Alas, the young are often misguided:
“A group of young Republicans is out to persuade their party to pursue a path toward a future free of fossil fuels.”
A group of young Republicans has set out to achieve what some might say is an impossible goal: Over the next two years they’ll try to persuade their party to craft and support legislation that would reform the nation’s energy system and set a path toward a future free of fossil fuels.
“We want to show conservatives that this truly is an issue that affects us, affects our families and our businesses,” said Michele Combs, a 45-year-old legislative consultant who founded the group. (Paragraph includes correction, 09/05/2012).
The organization—Young Conservatives for Energy Reform, or YCER—joins a small but growing number of like-minded groups and individuals who hope to revive a voice that has been lost in the Republican Party, one that’s focused on curbing, not expanding, fossil fuel production. (Paragraph includes correction, 09/05/2012).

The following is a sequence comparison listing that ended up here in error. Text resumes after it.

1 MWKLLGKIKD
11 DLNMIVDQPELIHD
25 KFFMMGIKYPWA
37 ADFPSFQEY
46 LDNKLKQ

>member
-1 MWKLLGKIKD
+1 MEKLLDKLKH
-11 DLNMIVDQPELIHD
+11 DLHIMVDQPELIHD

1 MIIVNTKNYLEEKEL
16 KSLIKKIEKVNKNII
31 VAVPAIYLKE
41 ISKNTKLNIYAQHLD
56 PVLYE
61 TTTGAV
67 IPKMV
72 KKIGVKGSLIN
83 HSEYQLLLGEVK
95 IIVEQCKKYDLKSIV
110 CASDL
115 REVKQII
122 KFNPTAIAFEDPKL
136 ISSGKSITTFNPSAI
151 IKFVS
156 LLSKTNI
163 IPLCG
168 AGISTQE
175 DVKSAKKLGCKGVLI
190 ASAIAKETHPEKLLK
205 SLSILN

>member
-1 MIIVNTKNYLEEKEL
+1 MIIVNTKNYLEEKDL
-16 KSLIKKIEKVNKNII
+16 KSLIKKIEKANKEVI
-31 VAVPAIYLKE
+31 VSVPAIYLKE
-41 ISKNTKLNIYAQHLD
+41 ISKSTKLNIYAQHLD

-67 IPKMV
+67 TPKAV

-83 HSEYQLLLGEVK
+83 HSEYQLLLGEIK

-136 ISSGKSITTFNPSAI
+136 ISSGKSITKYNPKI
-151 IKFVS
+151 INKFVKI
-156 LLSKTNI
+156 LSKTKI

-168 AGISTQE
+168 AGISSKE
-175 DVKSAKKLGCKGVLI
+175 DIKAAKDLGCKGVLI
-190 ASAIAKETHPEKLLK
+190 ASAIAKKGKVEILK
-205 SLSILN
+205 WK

At last week’s GOP convention in Florida, the Evangelical Environment Network teamed with the Florida Wildlife Federation to buy billboard ads touting prominent Republicans’ concerns about climate change, including Ohio Governor John Kasich. In July, a group called the Energy and Enterprise Initiative was formed to bring Republicans and libertarians together to find free-market solutions to the climate change problem. Former Rep. Bob Inglis, a South Carolina Republican, is heading the initiative out of George Mason University’s Center for Climate Change Communication.